New York Times Opinion Piece Profiles Treatment Action Campaign Chair Zackie Achmat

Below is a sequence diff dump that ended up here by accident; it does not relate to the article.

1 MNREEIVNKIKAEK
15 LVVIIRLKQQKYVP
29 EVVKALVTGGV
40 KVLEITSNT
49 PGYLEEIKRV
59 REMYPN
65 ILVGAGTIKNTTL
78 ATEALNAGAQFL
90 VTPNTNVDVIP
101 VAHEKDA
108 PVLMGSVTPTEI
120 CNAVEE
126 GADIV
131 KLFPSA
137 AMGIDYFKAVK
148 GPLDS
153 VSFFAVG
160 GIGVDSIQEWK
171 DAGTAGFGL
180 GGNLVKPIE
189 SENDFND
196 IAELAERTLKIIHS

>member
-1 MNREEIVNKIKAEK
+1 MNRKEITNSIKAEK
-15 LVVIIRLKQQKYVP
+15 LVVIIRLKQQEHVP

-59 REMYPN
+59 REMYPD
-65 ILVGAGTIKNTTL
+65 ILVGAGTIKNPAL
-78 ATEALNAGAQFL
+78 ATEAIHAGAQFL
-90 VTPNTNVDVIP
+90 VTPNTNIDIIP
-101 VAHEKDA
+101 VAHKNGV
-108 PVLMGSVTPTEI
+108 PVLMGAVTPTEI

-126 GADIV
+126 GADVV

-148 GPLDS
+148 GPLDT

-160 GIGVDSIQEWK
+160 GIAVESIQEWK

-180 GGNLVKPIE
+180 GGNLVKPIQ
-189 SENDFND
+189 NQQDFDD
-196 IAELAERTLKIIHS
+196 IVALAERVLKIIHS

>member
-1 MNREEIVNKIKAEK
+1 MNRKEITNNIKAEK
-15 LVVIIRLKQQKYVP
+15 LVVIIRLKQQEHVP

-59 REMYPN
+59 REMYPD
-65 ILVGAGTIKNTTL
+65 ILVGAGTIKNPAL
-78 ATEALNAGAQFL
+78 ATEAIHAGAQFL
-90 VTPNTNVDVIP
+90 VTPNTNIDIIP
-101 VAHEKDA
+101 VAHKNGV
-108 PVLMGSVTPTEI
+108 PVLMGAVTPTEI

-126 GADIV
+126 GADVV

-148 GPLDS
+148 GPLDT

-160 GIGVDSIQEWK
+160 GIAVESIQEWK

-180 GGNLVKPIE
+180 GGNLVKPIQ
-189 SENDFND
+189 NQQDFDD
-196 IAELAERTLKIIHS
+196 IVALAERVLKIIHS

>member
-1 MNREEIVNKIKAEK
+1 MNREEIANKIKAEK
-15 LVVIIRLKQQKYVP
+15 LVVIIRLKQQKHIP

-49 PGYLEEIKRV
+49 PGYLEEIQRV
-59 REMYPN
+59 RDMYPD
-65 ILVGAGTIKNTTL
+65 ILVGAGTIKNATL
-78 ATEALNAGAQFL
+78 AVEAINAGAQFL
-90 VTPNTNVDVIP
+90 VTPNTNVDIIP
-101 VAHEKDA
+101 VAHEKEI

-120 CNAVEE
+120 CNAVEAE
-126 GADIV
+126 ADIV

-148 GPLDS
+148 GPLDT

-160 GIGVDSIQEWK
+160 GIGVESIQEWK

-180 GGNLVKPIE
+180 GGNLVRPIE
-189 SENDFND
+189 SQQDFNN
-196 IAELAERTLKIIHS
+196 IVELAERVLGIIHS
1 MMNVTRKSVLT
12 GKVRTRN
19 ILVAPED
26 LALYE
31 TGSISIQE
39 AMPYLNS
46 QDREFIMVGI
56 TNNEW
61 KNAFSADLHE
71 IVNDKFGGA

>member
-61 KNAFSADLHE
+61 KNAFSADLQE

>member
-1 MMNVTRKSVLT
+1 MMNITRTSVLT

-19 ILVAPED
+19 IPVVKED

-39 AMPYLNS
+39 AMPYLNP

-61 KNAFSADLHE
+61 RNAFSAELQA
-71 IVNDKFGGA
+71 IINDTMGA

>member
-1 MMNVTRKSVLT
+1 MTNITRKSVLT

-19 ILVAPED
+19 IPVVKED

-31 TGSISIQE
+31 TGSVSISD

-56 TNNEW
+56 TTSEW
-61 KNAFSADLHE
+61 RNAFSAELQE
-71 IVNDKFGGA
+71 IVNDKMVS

In a New York Times opinion piece today, Tina Rosenberg profiles Treatment Action Campaign Chair Zackie Achmat, who is HIV-positive but refuses to take antiretroviral drugs until the South African government makes the drugs available to everyone through the public health system. South Africa "should be engaged in a national mobilization to stave off Armageddon," but the government "is a long way from mounting the energetic assault on AIDS that is possible and necessary in South Africa," Rosenberg says, adding that the South African government "is being dragged into saving its people" by the TAC, which is "the largest and most effective AIDS group in the third world." Because Achmat and the TAC sued the government to provide HIV-positive mothers with nevirapine, a drug to help prevent vertical transmission, South Africa has "the world's largest program to prevent mother-to-child transmission of HIV," Rosenberg says. "The campaign is fighting an evil even more formidable and deadly than apartheid, and one that, absent universal access to AIDS treatment, is just as selective in bringing most of the suffering down upon South Africa's poor," Rosenberg concludes (Rosenberg, New York Times, 1/13).This is part of the KHN Morning Briefing, a summary of health policy coverage from major news organizations. Sign up for an email subscription.